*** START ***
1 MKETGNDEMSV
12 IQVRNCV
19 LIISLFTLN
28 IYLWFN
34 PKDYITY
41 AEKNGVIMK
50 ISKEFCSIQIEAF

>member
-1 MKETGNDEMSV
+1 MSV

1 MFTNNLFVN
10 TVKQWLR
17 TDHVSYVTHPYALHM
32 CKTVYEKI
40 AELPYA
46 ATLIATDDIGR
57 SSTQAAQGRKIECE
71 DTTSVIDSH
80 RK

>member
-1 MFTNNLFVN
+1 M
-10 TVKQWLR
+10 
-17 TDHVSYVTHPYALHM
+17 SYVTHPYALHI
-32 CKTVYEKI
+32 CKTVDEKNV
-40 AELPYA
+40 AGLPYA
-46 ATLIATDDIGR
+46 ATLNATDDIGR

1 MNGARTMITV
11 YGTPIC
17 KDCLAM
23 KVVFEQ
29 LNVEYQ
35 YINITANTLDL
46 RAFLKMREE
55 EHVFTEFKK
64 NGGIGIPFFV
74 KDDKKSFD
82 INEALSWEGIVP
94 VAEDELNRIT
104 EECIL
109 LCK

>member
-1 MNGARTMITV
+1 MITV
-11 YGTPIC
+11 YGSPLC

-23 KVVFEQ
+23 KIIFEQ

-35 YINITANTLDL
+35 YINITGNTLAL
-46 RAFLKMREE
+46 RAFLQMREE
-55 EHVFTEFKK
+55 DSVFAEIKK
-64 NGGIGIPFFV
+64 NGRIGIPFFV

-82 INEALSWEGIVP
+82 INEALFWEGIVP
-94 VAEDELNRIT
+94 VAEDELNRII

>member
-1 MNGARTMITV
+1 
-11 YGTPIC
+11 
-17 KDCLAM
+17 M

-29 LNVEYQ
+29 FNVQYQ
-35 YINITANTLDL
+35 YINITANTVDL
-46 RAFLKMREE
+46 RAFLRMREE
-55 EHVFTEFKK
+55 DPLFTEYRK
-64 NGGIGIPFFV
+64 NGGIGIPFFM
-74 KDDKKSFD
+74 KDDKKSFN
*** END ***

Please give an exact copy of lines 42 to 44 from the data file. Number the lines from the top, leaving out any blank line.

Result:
74 KDDKKSFD
82 INEALSWEGIVP
94 VAEDELNRIT